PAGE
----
As the Queen's Birthday Honours List is set to be revealed, it's that time of year to dust down the history books and the well-worn arguments as to whether the British Empire is really something to be celebrating.
Once one of the most expansive empires in the history of mankind, the British Empire suffered a rapid decline in the 20th Century, with dozens of countries and territories earning independence.
It may sound grand calling Sir Kenneth Branagh a Knight of the British Empire, but does it mean anything when the most notable territory still controlled by Britain is a small portion of the Antarctic?
Tell us what you think, and in the mean time, click through the slideshow below to see how the Empire fell from the end of the Second World War through India's independence, through to the Hong Kong of 1997.
After decades of violent rule, India celebrates its independence on 21 August 1947. One of the first major countries to depart from the British Empire, India's exit also resulted in the creation of Pakistan. India's independence began a domino effect of countries leaving the Empire over the course of fifty years, seeing Britain's global influence decline.
The closest country to declare its independence from Britain (until Scotland's referendum at least), Ireland departed the British Empire in 1949. Crowds gathered in the streets of Dublin to celebrate as the Irish flag was hoisted atop the General Post Office, marking the Republic of Ireland's birth.
Elizabeth II Made Queen, 19532
With the death of King George VI and no eligible males to inherit the crown, his eldest daughter Elizabeth takes the throne. The last monarch to oversee some semblance of a British Empire, Queen Elizabeth would see the independence of plenty more nations.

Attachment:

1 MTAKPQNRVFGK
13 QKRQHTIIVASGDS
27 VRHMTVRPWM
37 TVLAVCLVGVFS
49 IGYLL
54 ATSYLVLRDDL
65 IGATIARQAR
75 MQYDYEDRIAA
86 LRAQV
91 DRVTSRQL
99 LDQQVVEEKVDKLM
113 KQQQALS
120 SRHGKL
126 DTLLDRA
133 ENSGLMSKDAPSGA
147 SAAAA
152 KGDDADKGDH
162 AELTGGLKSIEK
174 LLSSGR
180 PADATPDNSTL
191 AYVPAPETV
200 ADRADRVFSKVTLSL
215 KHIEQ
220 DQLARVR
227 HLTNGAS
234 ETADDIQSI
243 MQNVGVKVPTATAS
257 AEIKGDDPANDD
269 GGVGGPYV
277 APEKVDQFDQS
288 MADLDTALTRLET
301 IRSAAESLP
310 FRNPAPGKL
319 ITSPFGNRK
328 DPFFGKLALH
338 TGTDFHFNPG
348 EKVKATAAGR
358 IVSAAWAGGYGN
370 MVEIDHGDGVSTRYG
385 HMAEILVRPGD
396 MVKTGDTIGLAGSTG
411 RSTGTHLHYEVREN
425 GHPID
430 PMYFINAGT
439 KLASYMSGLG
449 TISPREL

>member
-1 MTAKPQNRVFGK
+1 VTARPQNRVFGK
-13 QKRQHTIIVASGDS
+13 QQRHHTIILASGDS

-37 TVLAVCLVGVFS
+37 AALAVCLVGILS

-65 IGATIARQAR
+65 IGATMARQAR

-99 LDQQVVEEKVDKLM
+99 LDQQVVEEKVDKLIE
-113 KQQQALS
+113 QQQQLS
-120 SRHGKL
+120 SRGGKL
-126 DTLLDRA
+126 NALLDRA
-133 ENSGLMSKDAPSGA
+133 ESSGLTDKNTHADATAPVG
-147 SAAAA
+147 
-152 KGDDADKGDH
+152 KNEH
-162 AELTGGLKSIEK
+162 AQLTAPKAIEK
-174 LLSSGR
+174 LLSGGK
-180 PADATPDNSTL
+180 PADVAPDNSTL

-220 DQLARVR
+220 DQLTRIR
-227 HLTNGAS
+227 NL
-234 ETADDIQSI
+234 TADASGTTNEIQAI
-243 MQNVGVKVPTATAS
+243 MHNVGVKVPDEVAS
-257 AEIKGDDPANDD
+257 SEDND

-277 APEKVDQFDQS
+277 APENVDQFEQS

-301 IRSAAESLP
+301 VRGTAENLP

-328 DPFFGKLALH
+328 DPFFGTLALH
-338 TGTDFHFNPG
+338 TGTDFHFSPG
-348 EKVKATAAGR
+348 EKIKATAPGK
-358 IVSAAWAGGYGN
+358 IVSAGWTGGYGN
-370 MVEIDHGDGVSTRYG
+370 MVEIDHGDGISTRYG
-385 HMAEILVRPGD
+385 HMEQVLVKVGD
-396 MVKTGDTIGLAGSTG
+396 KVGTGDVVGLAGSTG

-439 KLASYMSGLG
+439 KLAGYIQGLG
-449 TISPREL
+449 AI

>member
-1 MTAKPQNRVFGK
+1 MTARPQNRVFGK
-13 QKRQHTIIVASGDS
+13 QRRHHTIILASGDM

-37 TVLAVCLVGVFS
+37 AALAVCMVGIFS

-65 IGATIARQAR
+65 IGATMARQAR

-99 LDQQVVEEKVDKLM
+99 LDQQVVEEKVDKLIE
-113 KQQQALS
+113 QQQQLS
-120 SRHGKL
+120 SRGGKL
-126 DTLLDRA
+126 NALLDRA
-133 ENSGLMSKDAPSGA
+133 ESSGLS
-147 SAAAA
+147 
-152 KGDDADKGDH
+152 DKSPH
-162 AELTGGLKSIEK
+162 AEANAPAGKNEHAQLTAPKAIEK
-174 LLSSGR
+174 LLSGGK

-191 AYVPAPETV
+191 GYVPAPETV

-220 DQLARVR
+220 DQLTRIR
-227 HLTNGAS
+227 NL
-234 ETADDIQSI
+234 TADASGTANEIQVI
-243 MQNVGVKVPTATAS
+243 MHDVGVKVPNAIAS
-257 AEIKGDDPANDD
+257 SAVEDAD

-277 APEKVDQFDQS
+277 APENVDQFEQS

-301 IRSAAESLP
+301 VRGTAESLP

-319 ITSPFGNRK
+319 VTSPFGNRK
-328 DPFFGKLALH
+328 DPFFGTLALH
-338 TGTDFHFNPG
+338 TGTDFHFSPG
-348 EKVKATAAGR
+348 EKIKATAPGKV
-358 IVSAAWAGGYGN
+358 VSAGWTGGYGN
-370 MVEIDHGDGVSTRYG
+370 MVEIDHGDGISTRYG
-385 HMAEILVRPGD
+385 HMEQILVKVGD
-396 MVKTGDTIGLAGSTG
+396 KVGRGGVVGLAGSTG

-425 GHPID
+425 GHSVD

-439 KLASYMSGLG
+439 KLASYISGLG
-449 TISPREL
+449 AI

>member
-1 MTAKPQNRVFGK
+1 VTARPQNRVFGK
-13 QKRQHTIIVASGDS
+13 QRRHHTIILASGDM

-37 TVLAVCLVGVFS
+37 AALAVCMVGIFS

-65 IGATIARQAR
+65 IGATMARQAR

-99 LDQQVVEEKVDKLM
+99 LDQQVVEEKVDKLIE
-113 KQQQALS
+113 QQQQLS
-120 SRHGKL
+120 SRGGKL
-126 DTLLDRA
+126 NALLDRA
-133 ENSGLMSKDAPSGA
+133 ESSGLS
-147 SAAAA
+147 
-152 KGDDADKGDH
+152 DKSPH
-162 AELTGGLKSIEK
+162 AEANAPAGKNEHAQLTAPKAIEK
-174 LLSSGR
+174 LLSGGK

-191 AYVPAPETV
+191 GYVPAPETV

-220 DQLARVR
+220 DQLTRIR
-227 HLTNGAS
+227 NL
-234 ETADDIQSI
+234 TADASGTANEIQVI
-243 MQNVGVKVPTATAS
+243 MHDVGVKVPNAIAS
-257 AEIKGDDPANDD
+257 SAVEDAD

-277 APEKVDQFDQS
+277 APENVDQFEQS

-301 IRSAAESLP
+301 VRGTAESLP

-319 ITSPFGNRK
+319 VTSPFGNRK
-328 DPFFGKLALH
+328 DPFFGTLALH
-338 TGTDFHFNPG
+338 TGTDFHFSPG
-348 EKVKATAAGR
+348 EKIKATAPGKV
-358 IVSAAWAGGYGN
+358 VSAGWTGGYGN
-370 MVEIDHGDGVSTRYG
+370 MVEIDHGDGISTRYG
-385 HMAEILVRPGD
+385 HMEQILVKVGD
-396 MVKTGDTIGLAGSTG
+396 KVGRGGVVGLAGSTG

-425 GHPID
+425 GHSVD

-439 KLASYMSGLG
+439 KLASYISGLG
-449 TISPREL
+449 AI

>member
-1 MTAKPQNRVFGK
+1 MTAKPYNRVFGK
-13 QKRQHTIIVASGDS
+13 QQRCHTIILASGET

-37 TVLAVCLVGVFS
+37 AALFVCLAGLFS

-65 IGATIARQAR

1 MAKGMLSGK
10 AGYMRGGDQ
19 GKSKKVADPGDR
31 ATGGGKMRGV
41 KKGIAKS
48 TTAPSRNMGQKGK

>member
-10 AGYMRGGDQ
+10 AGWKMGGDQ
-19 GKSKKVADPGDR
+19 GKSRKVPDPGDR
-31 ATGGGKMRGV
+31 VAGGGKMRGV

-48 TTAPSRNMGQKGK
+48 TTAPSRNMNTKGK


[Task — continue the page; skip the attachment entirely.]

African states leave the Empire, 1950-68
Among the nations to declare their independence over the course the next twenty, many were African countries. Libya, Eritrea, Sudan, the Gold Coast, Sierra Leone, Gambia, Somalia, Zanzibar, Nigeria, Cameroon, Swaziland, Uganda and Kenya all declare their independence.
Pacific and Caribbean Islands, 1962-78
As the Empire continues to dwindle, far-ranging islands begin to drop their fealty to the Queen and become independent states. Among them: Jamaica, Trinidad and Tobago, Samoa, Malta, Fiji, Tonga, Papua New Guinea, the Bahamas and the Seychelles. <em>Pictured: The Queen and the Duke of Edinburgh on a Caribbean tour in 1966</em>
Hong Kong Agreed To Be Handed Over, 1984
In the final major move to scale down the British Empire, Britain agrees to hand over Hong Kong to China. Prime Minister Margaret Thatcher met Chinese premier Zhao Ziyang to finalise the pact, in December 1984. They exchanged papers over the handover agreement, formalising the transfer.
Hong Kong Leaves The Commonwealth, 1997
Following the historic agreement between the UK and China in 1984, the official handing over of sovereignty over Hong Kong takes place in 1997. The Union flag is taken down and China raises its own in an iconic ceremony that marked the last country to leave what was the British Empire.
So Who Is Left in 2012?
Although the British Empire lost a mammoth percentage of its land and influence, there still remains the Commonwealth and just over a dozen territories scattered across the globe still reigned by the Queen. Once claiming over 450 million inhabitants and close to 35 territories, the British Empire is now a shadow of its former self, if barely qualifying any more... The final fourteen overseas territories: The Falklands Islands, the British Virgin Islands, Gibraltar, Bermuda, the Caicos Islands, Anguilla, Montserrat, the Cayman Islands, the Pitcairns, South Georgia and the South Sandwich Islands, Ascension Island, Saint Helena, Tristan de Cunha, Akrotiri and Dhekelia, the British Indian Ocean Territory and, of course, the British Antarctic Territory.